Benavidez then proceeded to load the same wounded on another helicopter and make a final check of the perimeter to ensure no one was left behind. In doing so, he was wounded yet again while engaged in hand-to-hand combat. After successfully destroying that adversary, he allowed himself to be loaded onto the helicopter for evacuation.

In 1991, Benavidez was awarded the Congressional Medal of Honor. During his acceptance speech, he added to what was in his citation. When they returned to the staging area, it was discovered that Benavidez had also loaded the bodies of three enemy combatants. For six hours of intense combat and while wounded, Master Sergeant Benavidez displayed physical and mental strength that saved the lives of at least eight of his teammates.


Technological advancements have given our modern warfighters weapons that have high capacity magazines and belt-fed automatic weapons, reducing the need to reload. Eventually, however, you will run out of rounds, maybe face-to-face with the enemy, and what then? You must use any weapon of opportunity to gain advantage over your opponent and survive the encounter.

clifford wooldridge

This is exactly what happened to Corporal Clifford Wooldridge in the summer of 2010 while he was deployed to Afghanistan. Wooldridge led his fire team in flanking an enemy element of 15 fighters who were preparing an ambush. After destroying the element, Wooldridge held security while the rest of his team withdrew. At that time, he heard voices of combatants around the corner from his position. Wooldridge turned the corner and engaged two Taliban, destroying them with his light machine gun. While reloading the belt-fed weapon, he saw the barrel of an enemy rifle coming around the corner. He seized the enemy’s weapon and physically overwhelmed the combatant, bludgeoning his head and neck with the weapon, killing him. His individual actions thwarted the attack on his platoon, and his strength saved his life. Wooldridge was honored with the Navy Cross in 2012.


Strength is obviously important to the infantryman as the stories above illustrate, but it is important to every military occupational specialty (MOS) in the military. In my own experience as a Marine Corps Combat Engineer, I was fortunate to see all three sides of the Marine Corps. As a member of 1st Marine Division for the invasion of Iraq in 2003, I was attached to a tank battalion, responsible not only for performing infantry tasks, but also breaching for the unit’s mobility and constructing obstacles to inhibit the enemy’s mobility. Members of my squad and I carried nearly 50lbs of standard gear and anywhere from 15-35lbs of demolitions and specialized gear.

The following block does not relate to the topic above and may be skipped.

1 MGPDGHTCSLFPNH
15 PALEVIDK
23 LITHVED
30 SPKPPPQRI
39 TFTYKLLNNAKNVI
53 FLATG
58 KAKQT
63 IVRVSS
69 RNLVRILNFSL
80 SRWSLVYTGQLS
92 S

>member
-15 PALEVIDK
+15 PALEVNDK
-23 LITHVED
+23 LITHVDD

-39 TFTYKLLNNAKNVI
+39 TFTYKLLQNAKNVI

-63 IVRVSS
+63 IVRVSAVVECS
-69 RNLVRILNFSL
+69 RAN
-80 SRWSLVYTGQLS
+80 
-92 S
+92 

My next unit was an Air Wing unit, in which engineers are responsible for runway repair after the airfield is attacked. While that never happened, we still trained for it. This meant using materials like concrete and enormous fiberglass mats to fill and cover practice holes in the runway – very arduous labor – as quickly as possible.


My last unit was an engineer support battalion, in which one of the tasks is bridge construction. We would typically use a medium girder bridge, which is essentially a gigantic Lego set with the smallest pieces weighing 136 lbs and the largest weighing 600 lbs. These pieces are big, heavy, and awkward. Each individual had to pick up these pieces multiple times, requiring endurance and strength. Every member of the team owed it to the rest to be strong so that these tasks could be performed quickly and as safely as possible.


The artillerymen must manipulate and load their cannons, and supply must move boxes of equipment. All MOSs will have a need for strength at some point, even the administrative clerk at least once per year, when every member of the military must perform some sort of annual physical fitness test. The strength portions of the tests – usually pushups or pull ups – are more easily completed if you are stronger.

marines humping in kit

Pushups and pull ups measure strength to a minimum requirement – they do not make you stronger once the minimum is met. More commonly, the weight of an individual’s gear is at least 35 lbs, but probably closer to 50 lbs when it’s time to go outside the wire. A stronger person is less burdened by the weight that is borne while doing whatever the task may be. The best way to get stronger is using barbells in a linear progression. Each base has a gym facility where this can take place.

The military trains for combat day in and day out because all possible training should be conducted BEFORE you get to combat. Being strong is no different. Each individual member of the unit owes it to his teammates to be performing at his absolute best; thus, each member must take the initiative – regardless of what the mandated physical training standards are – to get strong.

Three-mile motivational battalion runs are stupid; deadlifting twice bodyweight is not. The battalion run is stupid-easy; the deadlift will take an investment of time, and is worth the time when you can do your job better than you did before.

While our technology gives us an advantage, wars are won by people on the ground. Those people on the ground need to be strong enough to beat an enemy combatant to death with his own weapon if necessary. Another common scenario is evacuating an incapacitated comrade. This obviously requires not only the strength to move them out of harm’s way, but the strength to do so quickly. So absolute strength is desirable, as is the ability to repeat feats of strength as the need arises. The supporting elements need to be strong enough to give the infantryman the advantage of that technology on demand.

Despite our technology, strength is just as valuable now as it was for Achilles.